Women’s fashion

One of the truths of fashion is that trends are cyclical, to the point that many people joke that you should hold onto your old clothes because they will be trendy again in just a few years. While the trend cycle is no longer truly on the 20-year cycle that it once was, microtrends have made the current state of fashion nearly unrecognizable. the clothes that are currently being sold in stores and that are being worn by young people still have their roots in many of the trends that our mothers, grandmothers and even great-great-great grandmothers once participated in. 

One of the overarching trends of the last year or two has been “Y2K,” drawing back to the styles of the early 2000s by bringing back the dreaded combo of dress and jeans or people literally wearing shirts from their childhood and calling them baby tees. However, some of the clothes sitting on racks at the mall right now have some quite interesting roots back to the Victorian and Regency eras.

For example, American Eagle’s latest collection features the “boho” vibe that most spring collections typically have which is generally attributed to the fashion of the 1970s, but some of the specific pieces in this collection reflect much older trends. In fact, one particular tank top they currently have on sale is nearly identical to a Victorian corset cover, an undergarment that was used to smooth out any lines created from the structured corsets. This particular style of tank top is nowhere close to being a new, creative top, as the iconic designer Laura Ashley partnered with McCall’s to release some sewing patterns. These patterns included McCall’s 7981 in 1981 (which has since been re-released as McCall’s 8306) featuring a sleeveless blouse that is nearly identical in style to the top that American Eagle currently has on sale and to the corset covers from over a century ago. 

This particular example of Victorian corset covers becoming 1980s blouses becoming tank tops being sold by American Eagle today reflects a larger trend; many fashions of the late 1970s and early 1980s were deeply inspired by Victorian fashions as a whole, and these trends have come around once again. Laura Ashley and Gunne Sax reflect this occurrence perfectly. Gunne Sax was a line of prairie dresses for teenage girls that was popular between the late 1960s when it was started until the mid 1980s. While some specific design elements of the dresses changed, including much larger shoulders in the 1980s to fit more specific trends of the time, they remained extremely reminiscent of spring and summer fashions from the second half of the 19th century. From the puffy sleeves to the defined waistlines, long flowing skirts and the lace detailing to the dainty floral prints, the dresses were extremely similar. A few years ago when the “cottagecore” style took off, these vintage dresses became wildly popular once more, to the point that ModCloth released a collaboration with Gunne Sax where they produced more prairie dresses, now in a wider range of sizes, in 2023.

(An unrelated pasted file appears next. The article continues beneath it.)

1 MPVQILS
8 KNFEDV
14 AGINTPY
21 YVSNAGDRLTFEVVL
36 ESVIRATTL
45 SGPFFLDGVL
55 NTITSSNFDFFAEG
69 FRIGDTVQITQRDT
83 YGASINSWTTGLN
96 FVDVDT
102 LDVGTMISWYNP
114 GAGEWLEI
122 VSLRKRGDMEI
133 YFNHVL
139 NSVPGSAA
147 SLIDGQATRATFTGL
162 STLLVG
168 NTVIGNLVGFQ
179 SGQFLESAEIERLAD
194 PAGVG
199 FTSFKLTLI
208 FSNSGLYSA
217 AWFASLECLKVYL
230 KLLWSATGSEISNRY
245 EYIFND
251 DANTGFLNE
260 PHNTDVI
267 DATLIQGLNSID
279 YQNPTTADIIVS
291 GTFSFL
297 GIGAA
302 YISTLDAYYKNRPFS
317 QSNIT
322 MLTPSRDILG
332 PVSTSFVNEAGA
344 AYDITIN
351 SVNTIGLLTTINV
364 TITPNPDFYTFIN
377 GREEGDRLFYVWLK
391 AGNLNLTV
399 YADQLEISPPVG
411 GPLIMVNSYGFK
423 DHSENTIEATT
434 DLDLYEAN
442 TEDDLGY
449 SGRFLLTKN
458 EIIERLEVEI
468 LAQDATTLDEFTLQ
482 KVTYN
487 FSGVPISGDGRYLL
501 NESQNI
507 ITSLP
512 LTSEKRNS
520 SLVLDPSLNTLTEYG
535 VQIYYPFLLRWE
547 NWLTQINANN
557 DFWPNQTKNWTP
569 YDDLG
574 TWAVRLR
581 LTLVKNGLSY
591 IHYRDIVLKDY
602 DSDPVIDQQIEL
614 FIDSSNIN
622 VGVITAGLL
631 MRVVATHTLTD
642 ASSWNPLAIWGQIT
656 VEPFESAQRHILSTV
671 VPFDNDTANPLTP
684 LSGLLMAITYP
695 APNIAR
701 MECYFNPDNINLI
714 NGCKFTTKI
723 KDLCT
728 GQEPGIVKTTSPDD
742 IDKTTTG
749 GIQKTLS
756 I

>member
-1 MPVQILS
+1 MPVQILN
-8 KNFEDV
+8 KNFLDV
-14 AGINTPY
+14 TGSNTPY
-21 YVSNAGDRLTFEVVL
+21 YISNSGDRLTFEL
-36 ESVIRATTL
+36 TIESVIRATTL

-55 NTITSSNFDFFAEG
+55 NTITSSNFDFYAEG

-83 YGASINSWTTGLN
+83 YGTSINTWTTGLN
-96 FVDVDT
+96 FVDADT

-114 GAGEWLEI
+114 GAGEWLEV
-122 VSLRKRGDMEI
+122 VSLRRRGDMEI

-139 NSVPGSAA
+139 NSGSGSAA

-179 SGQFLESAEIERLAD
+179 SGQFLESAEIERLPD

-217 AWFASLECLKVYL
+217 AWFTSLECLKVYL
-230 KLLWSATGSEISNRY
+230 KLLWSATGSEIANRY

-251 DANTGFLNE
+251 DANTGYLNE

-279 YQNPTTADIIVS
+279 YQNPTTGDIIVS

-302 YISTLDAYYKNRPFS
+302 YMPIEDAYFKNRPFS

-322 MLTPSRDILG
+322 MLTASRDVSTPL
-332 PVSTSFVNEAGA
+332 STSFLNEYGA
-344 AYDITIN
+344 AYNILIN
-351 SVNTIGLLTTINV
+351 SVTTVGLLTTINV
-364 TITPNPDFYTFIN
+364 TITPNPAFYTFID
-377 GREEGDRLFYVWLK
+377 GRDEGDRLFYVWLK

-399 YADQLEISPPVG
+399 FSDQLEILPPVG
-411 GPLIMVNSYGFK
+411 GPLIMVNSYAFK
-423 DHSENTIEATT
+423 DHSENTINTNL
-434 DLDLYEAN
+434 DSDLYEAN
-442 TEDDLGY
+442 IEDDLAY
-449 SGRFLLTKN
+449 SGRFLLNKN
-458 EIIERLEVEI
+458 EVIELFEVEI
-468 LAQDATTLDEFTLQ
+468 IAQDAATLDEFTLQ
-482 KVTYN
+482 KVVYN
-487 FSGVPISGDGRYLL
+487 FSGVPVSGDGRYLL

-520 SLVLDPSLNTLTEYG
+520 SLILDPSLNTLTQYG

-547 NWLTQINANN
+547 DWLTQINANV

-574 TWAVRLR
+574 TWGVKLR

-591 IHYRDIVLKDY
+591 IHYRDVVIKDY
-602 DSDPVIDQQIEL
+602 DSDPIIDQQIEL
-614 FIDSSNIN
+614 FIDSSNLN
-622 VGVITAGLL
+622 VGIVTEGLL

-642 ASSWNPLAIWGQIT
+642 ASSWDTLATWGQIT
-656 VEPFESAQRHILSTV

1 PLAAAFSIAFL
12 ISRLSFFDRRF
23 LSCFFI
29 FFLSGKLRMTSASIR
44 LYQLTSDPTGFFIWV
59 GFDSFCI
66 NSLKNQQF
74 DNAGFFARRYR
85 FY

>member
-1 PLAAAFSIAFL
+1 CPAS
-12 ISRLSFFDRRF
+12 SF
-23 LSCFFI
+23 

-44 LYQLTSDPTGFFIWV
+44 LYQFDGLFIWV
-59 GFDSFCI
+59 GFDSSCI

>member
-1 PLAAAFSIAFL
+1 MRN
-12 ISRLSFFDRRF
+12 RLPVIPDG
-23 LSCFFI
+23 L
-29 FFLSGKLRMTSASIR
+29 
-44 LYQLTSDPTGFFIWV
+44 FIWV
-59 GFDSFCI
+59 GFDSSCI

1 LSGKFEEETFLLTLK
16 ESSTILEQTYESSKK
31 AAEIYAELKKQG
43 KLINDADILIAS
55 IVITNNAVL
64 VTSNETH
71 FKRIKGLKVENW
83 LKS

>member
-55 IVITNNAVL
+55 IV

The same style evolution and recycling has taken place with the empire waist dress, now known as a babydoll dress. During the Regency era, the style heavily favored by women in Western countries was an empire waist dress, where the waistline sat just under the bust line as opposed to near the natural waist. This style drew its inspiration from the styles worn in the Greek and Roman empires and was meant to evoke a sense of pastoral simplicity. This was a result of the Romanticism movement that likewise drew inspiration from empires of the past. This waistline was revived several times throughout the 20th century in the babydoll dress, particularly in the 60s and 90s, and has once again regained popularity today. 

Though the specifics of how pieces are styled and accessorized may have changed, clothing styles rarely disappear in the way that we might imagine they do — they are often simply recycled and reimagined into the pieces that will be on the shelves at the malls of tomorrow.